On the life of the children hosted, the Director highlights: "For the inhabitants of 'Ark Village', a community that welcomes disabled children, orphans or those with family difficulties, school represents the most critical aspect in the lockdown phase. If, with the closure of schools, parents from all over the world have experienced the hard work of distance learning, these complications have multiplied for us because of the large number of school-aged children. Technological tools must be provided to all of them, but computers and the internet traffic are never enough. We follow waiting lists to give priority to those who have to do lessons and homework. It is a challenge that will continue for a few weeks. At the beginning, the children lived the obligation not to go to school with sympathy, but now they feel tired and do not always manage to obtain good results. Often, then, we have to deal with teachers who are not equipped and technically competent enough. There are many challenges, but the spirit of sharing, hospitality and solidarity in the Village continues".
Founded on June 1, 2000, the Village is home to about 70 children, orphans or families at risk, and about thirty have physical and mental handicaps. Since 2007, a medical center has been set up in the structure which has a dental, radiological and physiotherapy clinic. The first steps were taken in 1997, with the reception of the children of a state orphanage which was closing. Today, children from families destroyed by violence or alcoholism are also welcomed.
Categorie: From the church

ASIA/PAKISTAN - The government announces the re-opening of Churches in Punjab: joy among the faithful

Fides EN - www.fides.org - Mar, 19/05/2020 - 12:30
Faisalabad - "We are very happy for the announcement of the government of Punjab, which will allow the churches to reopen; however, we need some time to prepare everything: we must educate and sensitize the faithful on the procedures to be observed": says to Agenzia Fides Bishop Indrias Rehmat, at the head of the diocese of Faisalabad in the province of Pakistani Punjab. Rehmat also states: "As soon as we learned about the government's decision through mass media, we announced the news and allowed 30 people to enter and attend mass in the Cathedral. However, there are measures to be respected. Our people have been waiting for almost two months to participate again in the Holy Mass and now they rejoice because they can again receive the Eucharist. But we must continue to be cautious, because we do not want the assembly in church to be the cause of the spread of the virus". By respecting the provisions, the faithful will be able to return to the churches, notes the Bishop, and adds: "We await the written notification from the government. Next Sunday we will be able to celebrate two masses, each with 40 - 50 people in assembly. There is great joy among the people".
Fr. Qaisar Feroz OFM Cap, Executive Secretary of the Commission for Social Communications in the Catholic Bishops' Conference, speaking to Fides, says: "The news of the re-opening has been circulating in the mass media, but we await the written communication from the government of Punjab. The opening of Catholic churches depends on the general spread of the virus. We are happy, but we need everyone's collaboration to respect safety protocols and prevent any infections".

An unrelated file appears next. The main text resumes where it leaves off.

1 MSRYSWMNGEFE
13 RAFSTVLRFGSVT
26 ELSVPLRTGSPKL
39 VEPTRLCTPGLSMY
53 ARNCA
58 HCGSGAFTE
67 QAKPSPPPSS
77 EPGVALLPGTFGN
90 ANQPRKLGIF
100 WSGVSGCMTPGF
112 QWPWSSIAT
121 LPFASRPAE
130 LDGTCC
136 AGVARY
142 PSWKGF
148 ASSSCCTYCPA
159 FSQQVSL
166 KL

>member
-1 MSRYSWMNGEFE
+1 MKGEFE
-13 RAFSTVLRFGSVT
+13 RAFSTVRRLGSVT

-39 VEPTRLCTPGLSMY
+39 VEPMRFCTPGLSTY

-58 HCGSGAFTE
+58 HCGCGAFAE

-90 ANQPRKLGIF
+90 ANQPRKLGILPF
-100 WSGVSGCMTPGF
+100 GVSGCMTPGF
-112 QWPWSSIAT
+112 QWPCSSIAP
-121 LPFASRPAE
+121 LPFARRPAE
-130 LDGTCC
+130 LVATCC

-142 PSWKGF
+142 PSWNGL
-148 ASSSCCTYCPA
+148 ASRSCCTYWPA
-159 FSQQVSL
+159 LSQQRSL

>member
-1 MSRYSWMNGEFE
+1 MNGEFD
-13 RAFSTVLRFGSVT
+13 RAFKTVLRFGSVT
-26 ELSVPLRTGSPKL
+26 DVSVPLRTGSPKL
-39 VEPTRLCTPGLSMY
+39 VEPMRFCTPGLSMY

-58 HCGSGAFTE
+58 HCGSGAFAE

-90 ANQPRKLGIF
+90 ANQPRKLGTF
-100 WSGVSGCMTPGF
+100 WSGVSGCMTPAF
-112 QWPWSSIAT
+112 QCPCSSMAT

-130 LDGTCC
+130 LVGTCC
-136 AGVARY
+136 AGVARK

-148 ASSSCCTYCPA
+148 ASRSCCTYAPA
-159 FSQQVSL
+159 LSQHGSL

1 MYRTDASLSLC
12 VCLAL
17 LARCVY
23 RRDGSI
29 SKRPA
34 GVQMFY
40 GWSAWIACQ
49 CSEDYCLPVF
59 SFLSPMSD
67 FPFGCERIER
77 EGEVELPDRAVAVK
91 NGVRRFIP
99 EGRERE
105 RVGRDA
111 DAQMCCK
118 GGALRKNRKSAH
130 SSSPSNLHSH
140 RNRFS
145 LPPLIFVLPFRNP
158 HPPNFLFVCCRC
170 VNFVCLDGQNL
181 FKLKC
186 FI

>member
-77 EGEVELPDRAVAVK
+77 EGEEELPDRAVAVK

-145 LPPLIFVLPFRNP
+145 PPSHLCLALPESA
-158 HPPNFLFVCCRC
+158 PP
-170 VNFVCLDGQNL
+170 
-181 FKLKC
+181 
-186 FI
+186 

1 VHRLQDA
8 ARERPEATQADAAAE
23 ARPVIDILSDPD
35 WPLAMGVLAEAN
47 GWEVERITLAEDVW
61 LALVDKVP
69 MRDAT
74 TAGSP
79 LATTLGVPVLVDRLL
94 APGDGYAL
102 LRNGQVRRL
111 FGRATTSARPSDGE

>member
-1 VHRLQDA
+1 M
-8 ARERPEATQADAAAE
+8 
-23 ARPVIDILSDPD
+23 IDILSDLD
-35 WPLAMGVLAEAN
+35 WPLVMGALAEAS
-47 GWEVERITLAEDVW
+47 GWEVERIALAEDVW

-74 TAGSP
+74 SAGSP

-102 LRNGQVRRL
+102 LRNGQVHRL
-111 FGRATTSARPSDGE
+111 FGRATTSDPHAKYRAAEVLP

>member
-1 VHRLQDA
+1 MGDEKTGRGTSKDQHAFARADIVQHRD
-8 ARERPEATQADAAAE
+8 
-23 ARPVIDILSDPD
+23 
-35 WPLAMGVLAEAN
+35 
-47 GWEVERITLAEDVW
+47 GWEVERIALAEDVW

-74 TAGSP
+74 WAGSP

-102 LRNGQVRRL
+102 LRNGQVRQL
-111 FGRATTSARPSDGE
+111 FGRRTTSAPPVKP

Fr. Asif Saleem, Catholic priest of Karachi, notes: "We appreciate the desire of the faithful to return to church, but protection and health are fundamental. We will celebrate the sacraments by observing the security measures".
Categorie: From the church

AFRICA - Covid-19 and the re-opening of churches in Africa: hope at the center of the mission

Fides EN - www.fides.org - Mar, 19/05/2020 - 12:12
Kara - "The reality of closed churches has immersed many African Christians in the sad and painful experience of the sealed tomb, a symbol of despair and failure", writes Fr. Donald Zagore, SMA to Agenzia Fides. "Church doors are gradually opening and, despite the still active presence of the virus, Christians live in the immense joy of the open grave as a sign of resurrection and victory".
In the message sent to Fides, Fr. Zagore, Ivorian theologian of the Society for African Missions, says that "Covid-19 is certainly still present, but the Christian belief that it will be defeated against any anguish motivated by current realities remains alive. For Christians, evil, regardless of its virulence, will never have the last word. Triumph over evil is a guarantee. The certainty that God who does all new things now becomes the project of life, the living source of all Christian hope".
Fr. Zagore urges "not to risk sinking into indifference and irresponsibility". With these concepts in mind, the Ivorian priest invites us to insist on compliance with the preventive measures established against Covid-19 in churches as a fundamental and vital imperative: "God gives victory, but human action and responsibility is necessary. As Saint Augustine says, God created us without us, but he cannot save us without us".
"Resurrection does not completely annihilate evil - concludes Fr. Zagore - but releases a light of hope that pierces the clouds of anguish in order to open a new era. With resurrection, we are no longer forced to become trapped in a fatal fate that would only confirm the absurdity of the present moment".